Pilpul

During the 15th and 16th centuries, a new intensive form of Talmud study arose. Complicated logical arguments were used to explain minor points of contradiction within the Talmud. The term pilpul was applied to this type of study. Usage of pilpul in this sense (that of “sharp analysis”) harks back to the Talmudic era and refers to the intellectual sharpness this method demanded.

Pilpul practitioners posited that the Talmud could contain no redundancy or contradiction whatsoever. New categories and distinctions (hillukim) were therefore created, resolving seeming contradictions within the Talmud by novel logical means.

In the Ashkenazi world the founders of pilpul are generally considered to be Jacob Pollak (1460–1541) and Shalom Shachna. This kind of study reached its height in the 16th and 17th centuries when expertise in pilpulistic analysis was considered an art form and became a goal in and of itself within the yeshivot of Poland and Lithuania. But the popular new method of Talmud study was not without critics; already in the 15th century, the ethical tract Orhot Zaddikim (“Paths of the Righteous” in Hebrew) criticized pilpul for an overemphasis on intellectual acuity. Many 16th- and 17th-century rabbis were also critical of pilpul. Among them may be noted Judah Loew ben Bezalel (the Maharal of Prague), Isaiah Horowitz, and Yair Bacharach.

By the 18th century, pilpul study waned. Other styles of learning such as that of the school of Elijah b. Solomon, the Vilna Gaon, became popular. The term “pilpul” was increasingly applied derogatorily to novellae deemed casuistic and hairsplitting. Authors referred to their own commentaries as “al derekh ha-peshat” (by the simple method) to contrast them with pilpul.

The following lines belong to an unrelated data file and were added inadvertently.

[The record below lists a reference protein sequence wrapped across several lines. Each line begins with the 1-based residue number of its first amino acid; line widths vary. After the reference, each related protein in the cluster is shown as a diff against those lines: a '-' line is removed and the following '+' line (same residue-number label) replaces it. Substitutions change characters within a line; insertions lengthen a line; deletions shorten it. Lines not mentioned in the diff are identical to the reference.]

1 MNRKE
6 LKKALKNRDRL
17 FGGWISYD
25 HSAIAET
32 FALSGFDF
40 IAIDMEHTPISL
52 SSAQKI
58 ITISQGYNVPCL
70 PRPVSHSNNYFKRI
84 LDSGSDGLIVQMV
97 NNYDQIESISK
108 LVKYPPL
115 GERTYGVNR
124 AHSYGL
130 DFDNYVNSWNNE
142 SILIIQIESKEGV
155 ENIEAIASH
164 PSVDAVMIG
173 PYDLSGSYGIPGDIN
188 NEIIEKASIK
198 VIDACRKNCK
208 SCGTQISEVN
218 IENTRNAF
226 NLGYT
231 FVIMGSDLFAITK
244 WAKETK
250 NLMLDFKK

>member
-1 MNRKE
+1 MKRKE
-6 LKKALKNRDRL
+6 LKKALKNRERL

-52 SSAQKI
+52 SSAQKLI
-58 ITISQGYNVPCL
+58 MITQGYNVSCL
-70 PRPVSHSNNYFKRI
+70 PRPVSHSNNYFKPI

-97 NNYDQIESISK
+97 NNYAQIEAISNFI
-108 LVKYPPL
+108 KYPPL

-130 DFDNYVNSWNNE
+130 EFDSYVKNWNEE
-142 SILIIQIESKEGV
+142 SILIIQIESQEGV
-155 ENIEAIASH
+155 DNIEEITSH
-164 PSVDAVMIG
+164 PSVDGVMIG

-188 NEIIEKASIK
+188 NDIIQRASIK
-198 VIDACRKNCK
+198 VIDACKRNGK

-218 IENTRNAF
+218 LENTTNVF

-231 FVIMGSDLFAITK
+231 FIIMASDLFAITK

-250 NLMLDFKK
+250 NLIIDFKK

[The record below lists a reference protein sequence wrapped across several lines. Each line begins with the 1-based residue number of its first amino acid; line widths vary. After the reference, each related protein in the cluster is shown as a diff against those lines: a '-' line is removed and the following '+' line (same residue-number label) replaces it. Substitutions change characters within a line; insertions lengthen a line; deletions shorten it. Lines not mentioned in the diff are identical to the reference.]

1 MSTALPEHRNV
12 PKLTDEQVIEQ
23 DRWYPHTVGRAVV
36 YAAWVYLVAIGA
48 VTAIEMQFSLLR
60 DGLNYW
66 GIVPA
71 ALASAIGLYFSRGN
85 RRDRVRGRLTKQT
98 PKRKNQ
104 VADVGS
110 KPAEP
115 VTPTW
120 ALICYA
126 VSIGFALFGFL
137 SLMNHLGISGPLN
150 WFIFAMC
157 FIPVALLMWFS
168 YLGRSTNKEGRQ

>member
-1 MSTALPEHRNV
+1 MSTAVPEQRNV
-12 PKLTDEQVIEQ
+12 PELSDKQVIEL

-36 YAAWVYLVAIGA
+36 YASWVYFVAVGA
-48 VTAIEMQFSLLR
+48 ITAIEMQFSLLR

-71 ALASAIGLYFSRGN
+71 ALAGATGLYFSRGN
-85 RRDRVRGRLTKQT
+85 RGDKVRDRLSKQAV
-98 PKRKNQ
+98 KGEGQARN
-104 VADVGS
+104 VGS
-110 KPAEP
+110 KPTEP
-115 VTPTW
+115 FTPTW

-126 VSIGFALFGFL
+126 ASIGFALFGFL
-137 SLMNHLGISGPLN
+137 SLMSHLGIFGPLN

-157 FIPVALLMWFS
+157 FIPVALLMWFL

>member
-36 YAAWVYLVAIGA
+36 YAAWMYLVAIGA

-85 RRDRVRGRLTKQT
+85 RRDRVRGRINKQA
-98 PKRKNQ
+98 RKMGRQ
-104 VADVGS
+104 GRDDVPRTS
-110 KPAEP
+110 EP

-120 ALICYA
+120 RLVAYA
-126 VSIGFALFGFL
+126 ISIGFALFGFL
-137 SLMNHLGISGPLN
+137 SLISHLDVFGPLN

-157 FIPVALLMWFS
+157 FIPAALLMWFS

Sephardic approaches

Among Sephardi and Italian Jews from the 15th century on, some authorities sought to apply the methods of Aristotelian logic, as reformulated by Averroes. This method was first recorded, though without explicit reference to Aristotle, by Isaac Campanton (d. Spain, 1463) in his Darkhei ha-Talmud (“The Ways of the Talmud”), and is also found in the works of Moses Chaim Luzzatto.

According to the present-day Sephardi scholar José Faur, traditional Sephardic Talmud study could take place on any of three levels.

  • The most basic level consists of literary analysis of the text without the help of commentaries, designed to bring out the tzurata di-shema’ta, i.e. the logical and narrative structure of the passage.
  • The intermediate level, ‘iyyun (concentration), consists of study with the help of commentaries such as Rashi and the Tosafot, similar to that practised among the Ashkenazim. Historically Sephardim studied the Tosefot ha-Rosh and the commentaries of Nahmanides in preference to the printed Tosafot. A method based on the study of Tosafot, and of Ashkenazi authorities such as Maharsha (Samuel Edels) and Maharshal (Solomon Luria), was introduced in late seventeenth century Tunisia by Rabbis Abraham Hakohen (d. 1715) and Tsemaḥ Tsarfati (d. 1717) and perpetuated by Rabbi Isaac Lumbroso and is sometimes referred to as ‘Iyyun Tunisa’i.
  • The highest level, halachah (Jewish law), consists of collating the opinions set out in the Talmud with those of the halachic codes such as the Mishneh Torah and the Shulchan Aruch, so as to study the Talmud as a source of law. (A project called Halacha Brura, founded by Abraham Isaac Kook, presents the Talmud and a summary of the halachic codes side by side in book form so as to enable this kind of collation.)

Today most Sephardic yeshivot follow Lithuanian approaches such as the Brisker method: the traditional Sephardic methods are perpetuated informally by some individuals. ‘Iyyun Tunisa’i is taught at the Kisse Rahamim yeshivah in Bnei Brak.

Brisker method

In the late 19th century another trend in Talmud study arose. Rabbi Hayyim Soloveitchik (1853–1918) of Brisk (Brest-Litovsk) developed and refined this style of study. Brisker method involves a reductionistic analysis of rabbinic arguments within the Talmud or among the Rishonim, explaining the differing opinions by placing them within a categorical structure. The Brisker method is highly analytical and is often criticized as being a modern-day version of pilpul. Nevertheless, the influence of the Brisker method is great. Most modern day Yeshivot study the Talmud using the Brisker method in some form. One feature of this method is the use of Maimonides’ Mishneh Torah as a guide to Talmudic interpretation, as distinct from its use as a source of practical halakha.